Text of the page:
Create an emergency plan, including how you to evacuate your home. Be sure to practice this plan.
Install smoke and carbon monoxide alarms where you sleep and on every level of your home. Check the batteries at least twice a year, such as during daylight saving times.
Locate alarms on the ceiling, preferably near the center of the room, but not less than four inches from a wall. If the alarm must be installed on a wall, it should be placed between four and 12 inches from the ceiling.
Accidental alarms often are triggered by bathroom steam or cooking vapors. Consider relocating alarms that often sound by accident.
Don't use frayed or cracked electrical cords.
Extension cords are for temporary use only. Never use an extension cord with large appliances, such as a space heater, air conditioner or refrigerator.
Never smoke while lying down, especially if drowsy, medicated or have been drinking. Completely douse cigarette butts with water before discarding.
Stay in the kitchen while cooking. Don't wear loose fitting clothing while cooking.
Never leave candles unattended.
Don't use propane or kersosene space heaters.
Place space heaters at least three feet away from combustibles.
Keep fire escapes clear.
Portable fire extinguishers can be an important part of your home's fire-safe preparedness. It is recommended to have one fire extinguisher per floor of one's home.
Consider renter's insurance if you rent an apartment.
Keep your lawn, trees, and plants well watered.
Inspect and remove old or dead vegetation and debris from around your property, including roofs, crawlspaces, vents, decks, etc., to reduce fire fuel.
Use non-flammable plants for landscaping.
Create islands of vegetation and remove large bushes under trees so that fire does not have a path to your house. Do not plant trees and plants too close to structures and under overhangs or eaves.
Properly dispose of trash and debris, removing furniture, boxes and other material from your property.
Avoid building structures with combustible materials.
Store flammable liquids properly. Refuel garden equipment carefully.
Remove leaf clutter from roof and gutters. Cut tree branches that are within six feet of your roof.
Find out your roof's fire rating. If your roof needs to be replaced, Class A provides the best fire resistance and best protection. Visit the Underwriters Laboratory website for additional guidance.
What to Do If There's a Fire
If your smoke alarm goes off or if you notice a fire, remain calm. Do not try to fight a major fire.
Get out of your home or building.
Call 911 from a safe place, such as a neighbor's house.
Do not stop to get anything.
Do not use the elevator.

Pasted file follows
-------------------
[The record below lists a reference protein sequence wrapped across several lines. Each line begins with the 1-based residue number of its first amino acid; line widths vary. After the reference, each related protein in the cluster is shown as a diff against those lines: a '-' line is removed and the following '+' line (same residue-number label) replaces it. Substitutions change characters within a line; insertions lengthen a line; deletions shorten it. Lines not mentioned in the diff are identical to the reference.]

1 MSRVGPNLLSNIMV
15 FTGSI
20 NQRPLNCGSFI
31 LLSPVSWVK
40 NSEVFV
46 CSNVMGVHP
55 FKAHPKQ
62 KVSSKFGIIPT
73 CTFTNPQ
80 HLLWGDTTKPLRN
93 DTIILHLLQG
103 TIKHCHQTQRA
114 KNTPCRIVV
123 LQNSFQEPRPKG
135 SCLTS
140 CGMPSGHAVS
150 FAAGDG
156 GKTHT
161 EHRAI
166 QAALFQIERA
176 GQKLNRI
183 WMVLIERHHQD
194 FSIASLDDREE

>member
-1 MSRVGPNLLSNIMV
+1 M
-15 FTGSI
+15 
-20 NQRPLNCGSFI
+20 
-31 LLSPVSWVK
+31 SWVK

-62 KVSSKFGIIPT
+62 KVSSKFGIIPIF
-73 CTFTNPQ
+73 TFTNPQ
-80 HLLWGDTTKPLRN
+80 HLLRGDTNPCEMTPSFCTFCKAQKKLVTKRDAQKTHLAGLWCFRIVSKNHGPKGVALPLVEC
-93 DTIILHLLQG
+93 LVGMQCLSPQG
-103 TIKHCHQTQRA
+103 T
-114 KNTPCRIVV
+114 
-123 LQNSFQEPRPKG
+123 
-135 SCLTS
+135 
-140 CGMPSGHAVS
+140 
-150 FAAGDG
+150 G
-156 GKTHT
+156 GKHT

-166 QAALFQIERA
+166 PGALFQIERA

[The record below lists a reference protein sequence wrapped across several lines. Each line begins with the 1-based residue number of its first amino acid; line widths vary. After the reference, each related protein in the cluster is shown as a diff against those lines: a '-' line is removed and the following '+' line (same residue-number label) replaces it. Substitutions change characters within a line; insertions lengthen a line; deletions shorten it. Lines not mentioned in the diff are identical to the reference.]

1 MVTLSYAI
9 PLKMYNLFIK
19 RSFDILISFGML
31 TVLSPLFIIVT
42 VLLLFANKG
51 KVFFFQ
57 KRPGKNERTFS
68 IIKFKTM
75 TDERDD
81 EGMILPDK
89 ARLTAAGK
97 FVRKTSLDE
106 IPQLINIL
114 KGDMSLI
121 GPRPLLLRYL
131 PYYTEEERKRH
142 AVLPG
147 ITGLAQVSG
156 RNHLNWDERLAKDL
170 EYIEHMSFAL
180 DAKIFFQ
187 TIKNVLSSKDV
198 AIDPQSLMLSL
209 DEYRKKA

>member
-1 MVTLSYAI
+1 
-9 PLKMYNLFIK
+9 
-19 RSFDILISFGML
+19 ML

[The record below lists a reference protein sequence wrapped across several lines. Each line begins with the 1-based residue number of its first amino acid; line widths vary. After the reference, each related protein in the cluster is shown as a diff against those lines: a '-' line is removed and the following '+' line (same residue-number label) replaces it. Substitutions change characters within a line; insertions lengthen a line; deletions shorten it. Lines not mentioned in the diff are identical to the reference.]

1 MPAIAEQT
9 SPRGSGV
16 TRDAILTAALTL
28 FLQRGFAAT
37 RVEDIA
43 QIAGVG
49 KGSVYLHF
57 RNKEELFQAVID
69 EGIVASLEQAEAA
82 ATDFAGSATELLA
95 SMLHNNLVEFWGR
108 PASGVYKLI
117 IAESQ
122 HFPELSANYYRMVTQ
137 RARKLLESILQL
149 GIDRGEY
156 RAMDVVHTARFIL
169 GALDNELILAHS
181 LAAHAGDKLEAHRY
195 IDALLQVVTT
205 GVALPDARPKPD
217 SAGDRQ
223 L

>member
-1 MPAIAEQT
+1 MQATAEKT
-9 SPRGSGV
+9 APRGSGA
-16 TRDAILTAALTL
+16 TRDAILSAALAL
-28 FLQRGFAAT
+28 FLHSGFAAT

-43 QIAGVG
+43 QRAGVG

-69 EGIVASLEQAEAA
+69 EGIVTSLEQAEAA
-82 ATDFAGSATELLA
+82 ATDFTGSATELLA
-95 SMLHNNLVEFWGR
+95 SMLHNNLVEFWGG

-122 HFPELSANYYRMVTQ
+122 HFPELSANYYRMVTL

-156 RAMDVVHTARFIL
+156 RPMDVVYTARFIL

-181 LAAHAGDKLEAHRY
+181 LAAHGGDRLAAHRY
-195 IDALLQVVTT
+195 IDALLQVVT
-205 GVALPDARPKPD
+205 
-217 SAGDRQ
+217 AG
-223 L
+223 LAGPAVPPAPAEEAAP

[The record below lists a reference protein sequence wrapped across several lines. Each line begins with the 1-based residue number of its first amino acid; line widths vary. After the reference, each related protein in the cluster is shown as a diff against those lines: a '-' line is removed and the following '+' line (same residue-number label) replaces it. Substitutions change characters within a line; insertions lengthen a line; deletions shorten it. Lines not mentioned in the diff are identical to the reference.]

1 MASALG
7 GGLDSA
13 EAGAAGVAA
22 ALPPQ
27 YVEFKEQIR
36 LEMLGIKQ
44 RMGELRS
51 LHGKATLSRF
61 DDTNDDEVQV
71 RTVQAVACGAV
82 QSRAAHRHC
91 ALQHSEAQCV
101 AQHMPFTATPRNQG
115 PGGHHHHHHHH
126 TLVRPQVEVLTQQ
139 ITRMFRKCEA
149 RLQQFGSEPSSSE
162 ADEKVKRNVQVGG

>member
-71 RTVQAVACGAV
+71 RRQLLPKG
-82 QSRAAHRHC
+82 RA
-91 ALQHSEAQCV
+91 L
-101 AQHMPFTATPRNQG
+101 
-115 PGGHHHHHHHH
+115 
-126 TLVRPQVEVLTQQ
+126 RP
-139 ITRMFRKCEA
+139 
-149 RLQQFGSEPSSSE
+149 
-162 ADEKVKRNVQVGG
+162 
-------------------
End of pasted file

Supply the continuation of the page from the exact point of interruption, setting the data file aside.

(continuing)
If a fire breaks out in your house or non-fireproof apartment building (generally six stories or fewer), get everyone out as soon as possible and close all doors behind you.
If your clothes catch on fire, stop where you are, drop to the ground, and roll over to smother the flames. Cover your face to protect your lungs from the smoke.
The type of building you live in affects how you and your loved ones should plan for and escape a fire. Knowing if you live in a fireproof or non-fireproof building ultimately can save a life. Check with the New York City Department of Buildings if you are unsure if your building is fireproof or nonfireproof. Learn more from FDNY
If you live in a high-rise building, and the fire is not in your apartment, stay in your apartment rather than entering smoke-filled hallways. Keep windows closed, especially if the fire is in the apartment below.
In high-rise office buildings, only evacuate if the fire is on your floor or the one above it, and descend to the second floor below the fire floor. Other occupants should stay on their floor and monitor the PA system for further instructions. (Note: evacuation of other floors may be left to the fires safety director to announce to occupants.)
Feel doors with the back of your hand before you open them. If they are hot, find another way out.
When exiting, stay as close to the floor as possible — smoke and heat rise and the air is clearer and cooler near the floor. Close doors behind you.
If you are unable to get out of your home for any reason, stay near a window and close to the floor. Close the door and stuff the bottom with a towel to avoid smoke. If possible, signal for help by waving a cloth outside the window.
What to Do After a Fire
Check with the Fire Department to make sure your residence is safe to enter.
DO NOT attempt to reconnect utilities.
Conduct an inventory of damaged property and items. Do not throw away any damaged goods until after an inventory is made.
If you are insured, contact your insurance company for detailed instructions on protecting the property, conducting inventory and contacting fire damage restoration companies. If you are not insured, try contacting private organizations for aid and assistance.
If you have a mortgage, notify your mortgage company of the fire.
The New York City Fire Department (FDNY) provides fire protection and other critical public safety services to residents and visitors in the five boroughs. The FDNY also works to continually educate the public in fire, life safety and disaster preparedness, along with enforcing public safety codes.
When a large number of residents are displaced due to a fire, NYC Emergency Management coordinates with other City and nonprofit partners to help find temporary or permanent housing and assist with other support services.